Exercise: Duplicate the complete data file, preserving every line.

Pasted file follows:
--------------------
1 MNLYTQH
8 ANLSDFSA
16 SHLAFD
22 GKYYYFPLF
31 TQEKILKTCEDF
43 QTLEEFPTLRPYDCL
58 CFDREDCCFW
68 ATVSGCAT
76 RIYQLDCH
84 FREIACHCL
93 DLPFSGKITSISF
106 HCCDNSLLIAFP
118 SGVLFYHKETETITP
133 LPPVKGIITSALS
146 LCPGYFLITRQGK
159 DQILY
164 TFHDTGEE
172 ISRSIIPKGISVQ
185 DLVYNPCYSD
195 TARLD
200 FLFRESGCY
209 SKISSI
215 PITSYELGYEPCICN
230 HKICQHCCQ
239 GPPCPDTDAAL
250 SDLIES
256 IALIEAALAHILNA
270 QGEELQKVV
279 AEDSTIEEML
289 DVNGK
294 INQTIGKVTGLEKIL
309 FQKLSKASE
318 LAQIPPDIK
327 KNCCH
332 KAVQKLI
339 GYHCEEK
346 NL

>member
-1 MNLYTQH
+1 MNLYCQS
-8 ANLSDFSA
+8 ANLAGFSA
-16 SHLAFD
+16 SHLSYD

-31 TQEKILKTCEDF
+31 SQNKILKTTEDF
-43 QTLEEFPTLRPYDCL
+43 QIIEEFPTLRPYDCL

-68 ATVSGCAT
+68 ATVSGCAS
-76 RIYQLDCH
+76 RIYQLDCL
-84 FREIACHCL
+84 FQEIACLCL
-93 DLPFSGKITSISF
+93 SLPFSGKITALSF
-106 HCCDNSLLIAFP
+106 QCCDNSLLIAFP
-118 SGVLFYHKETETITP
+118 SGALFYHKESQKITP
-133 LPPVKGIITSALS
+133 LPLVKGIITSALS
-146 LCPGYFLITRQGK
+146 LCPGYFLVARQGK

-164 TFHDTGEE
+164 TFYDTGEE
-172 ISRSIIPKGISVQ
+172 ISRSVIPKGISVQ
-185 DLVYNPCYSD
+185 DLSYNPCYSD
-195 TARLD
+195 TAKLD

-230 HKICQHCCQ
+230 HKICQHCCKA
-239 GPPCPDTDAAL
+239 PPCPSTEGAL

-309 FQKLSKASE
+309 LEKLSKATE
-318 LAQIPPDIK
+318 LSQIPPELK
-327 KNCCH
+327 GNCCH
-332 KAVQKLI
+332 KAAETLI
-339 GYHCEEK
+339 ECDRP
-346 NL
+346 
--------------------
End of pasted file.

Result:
1 MNLYTQH
8 ANLSDFSA
16 SHLAFD
22 GKYYYFPLF
31 TQEKILKTCEDF
43 QTLEEFPTLRPYDCL
58 CFDREDCCFW
68 ATVSGCAT
76 RIYQLDCH
84 FREIACHCL
93 DLPFSGKITSISF
106 HCCDNSLLIAFP
118 SGVLFYHKETETITP
133 LPPVKGIITSALS
146 LCPGYFLITRQGK
159 DQILY
164 TFHDTGEE
172 ISRSIIPKGISVQ
185 DLVYNPCYSD
195 TARLD
200 FLFRESGCY
209 SKISSI
215 PITSYELGYEPCICN
230 HKICQHCCQ
239 GPPCPDTDAAL
250 SDLIES
256 IALIEAALAHILNA
270 QGEELQKVV
279 AEDSTIEEML
289 DVNGK
294 INQTIGKVTGLEKIL
309 FQKLSKASE
318 LAQIPPDIK
327 KNCCH
332 KAVQKLI
339 GYHCEEK
346 NL

>member
-1 MNLYTQH
+1 MNLYCQS
-8 ANLSDFSA
+8 ANLAGFSA
-16 SHLAFD
+16 SHLSYD

-31 TQEKILKTCEDF
+31 SQNKILKTTEDF
-43 QTLEEFPTLRPYDCL
+43 QIIEEFPTLRPYDCL

-68 ATVSGCAT
+68 ATVSGCAS
-76 RIYQLDCH
+76 RIYQLDCL
-84 FREIACHCL
+84 FQEIACLCL
-93 DLPFSGKITSISF
+93 SLPFSGKITALSF
-106 HCCDNSLLIAFP
+106 QCCDNSLLIAFP
-118 SGVLFYHKETETITP
+118 SGALFYHKESQKITP
-133 LPPVKGIITSALS
+133 LPLVKGIITSALS
-146 LCPGYFLITRQGK
+146 LCPGYFLVARQGK

-164 TFHDTGEE
+164 TFYDTGEE
-172 ISRSIIPKGISVQ
+172 ISRSVIPKGISVQ
-185 DLVYNPCYSD
+185 DLSYNPCYSD
-195 TARLD
+195 TAKLD

-230 HKICQHCCQ
+230 HKICQHCCKA
-239 GPPCPDTDAAL
+239 PPCPSTEGAL

-309 FQKLSKASE
+309 LEKLSKATE
-318 LAQIPPDIK
+318 LSQIPPELK
-327 KNCCH
+327 GNCCH
-332 KAVQKLI
+332 KAAETLI
-339 GYHCEEK
+339 ECDRP
-346 NL
+346 